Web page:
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in which the author discusses five books he’d read, if time permitted.

1. Draw a Straight Line and Follow It: The Music and Mysticism of La Monte Young, by Jeremy Grimshaw.
Genius minimalist composer La Monte Young spoke at my college in the mid-1990s. Unfortunately, I don’t remember what he said because he was wearing a pair of minimalist jeans with huge splits along the seams of the legs, revealing all-too-much of his very un-minimal tookis and, yes, even distracting glimpses of his possibly-minimal junk to any interested parties. After the lecture, a friend commented: “Dude, did I just see La Monte Young’s ass?”

2. Dance with Me: Ballroom Dancing and the Promise of Instant Intimacy, by Julia A. Ericksen.
Ballroom dancing is cool. Vince Vaughn danced in Swingers. Wait: Was there dancing in Swingers, or did they just say “Vegas, baby” a bunch of times? There was definitely ballroom dancing in Strictly Ballroom. At least, I think there was; I’ve heard a lot about that movie, but I’ve never seen it. I did see Breakin’ 2: Electric Boogaloo, but who hasn’t? But whether you are a ballroom dancer, or aren’t, or like ballroom dancing, or don’t, you must recognize that ballroom dancing is an excellent metaphor for that ways that bourgeois expressions of raw physicality can establish the “instant intimacy” of this book’s subtitle in mysterious ways that transcend gender and hearken back to a mystical, preverbal past when movement, not language, was ur-Man’s primary mode of expression. Just like in La Bamba.

3. The People of the Book: Philosemitism in England, From Cromwell to Churchill, by Gertrude Himmelfarb.
When my high school girlfriend’s mother and stepfather went on their annual trip to Barbados and left her alone in the house for ten days, I became a firm philosemite.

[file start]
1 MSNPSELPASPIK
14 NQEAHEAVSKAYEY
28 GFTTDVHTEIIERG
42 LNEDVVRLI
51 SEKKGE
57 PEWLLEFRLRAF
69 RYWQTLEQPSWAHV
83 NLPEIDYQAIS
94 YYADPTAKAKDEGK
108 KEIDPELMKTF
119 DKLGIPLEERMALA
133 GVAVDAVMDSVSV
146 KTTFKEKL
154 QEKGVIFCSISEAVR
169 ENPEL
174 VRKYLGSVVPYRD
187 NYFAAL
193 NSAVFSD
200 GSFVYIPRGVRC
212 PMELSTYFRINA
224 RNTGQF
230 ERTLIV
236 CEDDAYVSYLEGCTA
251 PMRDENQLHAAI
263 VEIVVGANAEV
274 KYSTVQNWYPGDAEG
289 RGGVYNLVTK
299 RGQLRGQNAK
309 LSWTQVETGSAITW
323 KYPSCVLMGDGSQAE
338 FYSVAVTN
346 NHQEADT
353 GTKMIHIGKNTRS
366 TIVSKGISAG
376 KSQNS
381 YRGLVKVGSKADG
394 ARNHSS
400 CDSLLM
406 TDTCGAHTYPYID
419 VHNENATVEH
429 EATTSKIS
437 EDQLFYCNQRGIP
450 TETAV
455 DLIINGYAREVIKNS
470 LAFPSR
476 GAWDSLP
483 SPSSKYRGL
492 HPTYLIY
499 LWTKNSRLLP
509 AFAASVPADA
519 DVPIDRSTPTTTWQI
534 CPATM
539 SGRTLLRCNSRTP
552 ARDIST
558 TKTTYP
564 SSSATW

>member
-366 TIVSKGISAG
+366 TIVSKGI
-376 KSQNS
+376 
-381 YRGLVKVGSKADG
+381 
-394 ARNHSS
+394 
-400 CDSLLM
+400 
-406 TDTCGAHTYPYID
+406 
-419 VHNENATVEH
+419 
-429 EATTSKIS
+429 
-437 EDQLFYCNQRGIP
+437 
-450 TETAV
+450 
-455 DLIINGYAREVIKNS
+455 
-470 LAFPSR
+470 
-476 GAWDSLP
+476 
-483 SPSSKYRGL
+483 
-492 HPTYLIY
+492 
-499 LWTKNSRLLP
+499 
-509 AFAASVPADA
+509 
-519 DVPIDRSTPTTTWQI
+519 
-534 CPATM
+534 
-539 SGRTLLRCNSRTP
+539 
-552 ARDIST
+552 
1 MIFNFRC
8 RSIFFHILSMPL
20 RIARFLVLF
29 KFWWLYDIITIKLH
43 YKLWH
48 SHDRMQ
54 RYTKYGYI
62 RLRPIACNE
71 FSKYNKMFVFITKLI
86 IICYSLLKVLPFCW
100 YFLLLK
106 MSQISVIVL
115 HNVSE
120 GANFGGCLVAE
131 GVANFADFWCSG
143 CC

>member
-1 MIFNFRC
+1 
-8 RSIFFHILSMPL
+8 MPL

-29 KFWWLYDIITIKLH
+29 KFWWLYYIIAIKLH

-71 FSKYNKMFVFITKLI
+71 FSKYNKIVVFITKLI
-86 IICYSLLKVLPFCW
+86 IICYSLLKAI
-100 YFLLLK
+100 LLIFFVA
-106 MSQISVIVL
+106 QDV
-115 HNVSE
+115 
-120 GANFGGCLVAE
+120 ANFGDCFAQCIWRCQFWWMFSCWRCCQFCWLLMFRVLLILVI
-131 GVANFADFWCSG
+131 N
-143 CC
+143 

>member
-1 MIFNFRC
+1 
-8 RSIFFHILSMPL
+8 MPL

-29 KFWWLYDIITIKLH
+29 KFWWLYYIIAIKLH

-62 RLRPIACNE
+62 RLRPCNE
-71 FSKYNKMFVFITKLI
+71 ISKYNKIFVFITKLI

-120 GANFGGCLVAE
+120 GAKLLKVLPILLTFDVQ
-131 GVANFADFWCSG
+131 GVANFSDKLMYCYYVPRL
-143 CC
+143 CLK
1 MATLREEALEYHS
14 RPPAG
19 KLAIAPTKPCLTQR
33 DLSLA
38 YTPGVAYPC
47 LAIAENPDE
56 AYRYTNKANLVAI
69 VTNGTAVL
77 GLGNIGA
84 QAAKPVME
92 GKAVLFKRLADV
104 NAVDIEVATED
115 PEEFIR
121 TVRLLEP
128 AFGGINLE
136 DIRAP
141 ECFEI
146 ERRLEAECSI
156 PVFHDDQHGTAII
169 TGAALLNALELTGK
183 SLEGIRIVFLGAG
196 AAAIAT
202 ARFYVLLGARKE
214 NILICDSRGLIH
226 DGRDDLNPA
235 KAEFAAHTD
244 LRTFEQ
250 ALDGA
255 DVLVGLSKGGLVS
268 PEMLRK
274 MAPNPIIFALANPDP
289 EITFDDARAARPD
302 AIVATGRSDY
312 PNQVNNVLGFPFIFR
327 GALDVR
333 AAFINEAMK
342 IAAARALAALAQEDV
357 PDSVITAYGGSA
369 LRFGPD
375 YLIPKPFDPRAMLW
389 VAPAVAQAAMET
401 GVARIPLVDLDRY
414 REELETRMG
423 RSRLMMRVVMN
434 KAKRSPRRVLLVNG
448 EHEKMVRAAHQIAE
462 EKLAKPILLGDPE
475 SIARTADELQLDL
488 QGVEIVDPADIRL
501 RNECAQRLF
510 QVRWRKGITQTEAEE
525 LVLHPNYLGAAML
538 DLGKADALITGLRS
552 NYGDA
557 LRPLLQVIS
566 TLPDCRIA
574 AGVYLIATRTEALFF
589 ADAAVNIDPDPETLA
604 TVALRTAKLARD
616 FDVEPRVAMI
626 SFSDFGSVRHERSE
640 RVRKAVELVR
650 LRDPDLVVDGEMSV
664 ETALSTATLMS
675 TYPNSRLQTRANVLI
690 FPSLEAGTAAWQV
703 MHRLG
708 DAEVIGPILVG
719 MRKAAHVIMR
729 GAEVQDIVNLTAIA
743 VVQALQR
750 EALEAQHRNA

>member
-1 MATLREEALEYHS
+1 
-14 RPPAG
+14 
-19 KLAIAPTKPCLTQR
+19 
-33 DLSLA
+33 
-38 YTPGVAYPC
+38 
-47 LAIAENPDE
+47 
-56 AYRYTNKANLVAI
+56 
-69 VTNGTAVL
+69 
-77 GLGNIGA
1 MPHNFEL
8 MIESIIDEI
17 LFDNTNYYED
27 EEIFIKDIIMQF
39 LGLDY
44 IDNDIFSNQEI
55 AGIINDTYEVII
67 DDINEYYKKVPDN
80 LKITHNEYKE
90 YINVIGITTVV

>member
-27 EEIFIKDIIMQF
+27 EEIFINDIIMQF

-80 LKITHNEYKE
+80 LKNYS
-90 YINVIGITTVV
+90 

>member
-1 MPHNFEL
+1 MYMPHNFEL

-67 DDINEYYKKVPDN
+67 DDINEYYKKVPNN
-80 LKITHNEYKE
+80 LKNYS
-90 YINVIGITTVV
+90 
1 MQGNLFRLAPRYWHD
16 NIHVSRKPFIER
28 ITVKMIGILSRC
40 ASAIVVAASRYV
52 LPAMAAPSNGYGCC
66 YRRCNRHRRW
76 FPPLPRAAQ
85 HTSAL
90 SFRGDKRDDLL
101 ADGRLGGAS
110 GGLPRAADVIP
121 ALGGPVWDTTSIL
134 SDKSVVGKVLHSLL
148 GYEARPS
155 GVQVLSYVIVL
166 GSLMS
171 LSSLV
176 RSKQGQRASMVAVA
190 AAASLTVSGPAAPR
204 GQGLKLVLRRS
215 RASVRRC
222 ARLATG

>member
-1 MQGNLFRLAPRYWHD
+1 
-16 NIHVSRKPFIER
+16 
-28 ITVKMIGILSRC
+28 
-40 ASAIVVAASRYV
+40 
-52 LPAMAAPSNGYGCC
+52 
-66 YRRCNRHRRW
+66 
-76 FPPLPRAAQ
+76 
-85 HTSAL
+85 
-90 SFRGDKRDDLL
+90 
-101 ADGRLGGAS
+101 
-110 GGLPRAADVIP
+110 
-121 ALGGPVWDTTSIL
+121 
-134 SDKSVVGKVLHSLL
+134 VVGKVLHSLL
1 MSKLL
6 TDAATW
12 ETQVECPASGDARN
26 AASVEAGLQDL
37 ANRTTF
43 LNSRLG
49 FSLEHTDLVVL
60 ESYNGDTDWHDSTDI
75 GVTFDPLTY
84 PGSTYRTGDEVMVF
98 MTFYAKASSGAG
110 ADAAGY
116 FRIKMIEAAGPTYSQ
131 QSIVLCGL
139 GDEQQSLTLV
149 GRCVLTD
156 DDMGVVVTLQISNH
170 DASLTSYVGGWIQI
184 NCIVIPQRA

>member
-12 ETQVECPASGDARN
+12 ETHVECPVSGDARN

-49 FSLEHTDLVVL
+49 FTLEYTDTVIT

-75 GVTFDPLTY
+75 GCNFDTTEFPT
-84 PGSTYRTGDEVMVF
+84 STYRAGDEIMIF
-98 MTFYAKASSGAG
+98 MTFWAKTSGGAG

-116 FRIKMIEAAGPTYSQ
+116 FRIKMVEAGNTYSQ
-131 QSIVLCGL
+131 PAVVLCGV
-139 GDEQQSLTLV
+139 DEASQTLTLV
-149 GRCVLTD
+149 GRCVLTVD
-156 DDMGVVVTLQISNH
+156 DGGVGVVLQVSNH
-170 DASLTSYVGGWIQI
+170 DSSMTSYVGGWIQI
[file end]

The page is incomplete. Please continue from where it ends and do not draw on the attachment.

4. Time Travel and Warp Drives: A Scientific Guide to Shortcuts Through Time and Space, by Allen Everett and Thomas Roman.
Dear scientists: You seem to be discovering a lot of cool stuff lately. Recent findings include possible life on Mars; a planet in the habitable zone of a distant sun; and particles whose behavior may contradict Einstein’s theory of relativity. But, frankly, these discoveries aren’t what I’m interested in. I want: 1) Flying cars and 2) an E.T. that isn’t a one-celled organism, but a living, breathing, thinking creature that flies around in flying cars or knows how to build them or, at least, has psychic powers. When you build a flying car or find a creature that can build one while reading my mind, call me. Sincerely, Guy tired of reading anti-climactic science articles when bored at work.

5. How to Fix Copyright, by William Patry.
I like Boing Boing, but as a musician whose livelihood was party destroyed as a result of the Internet’s general disinterest in copyright, I can’t always hang with them when they get mega-Occupyish about copyright stuff. I prefer when they post videos featuring Rick Perry talking about sausage.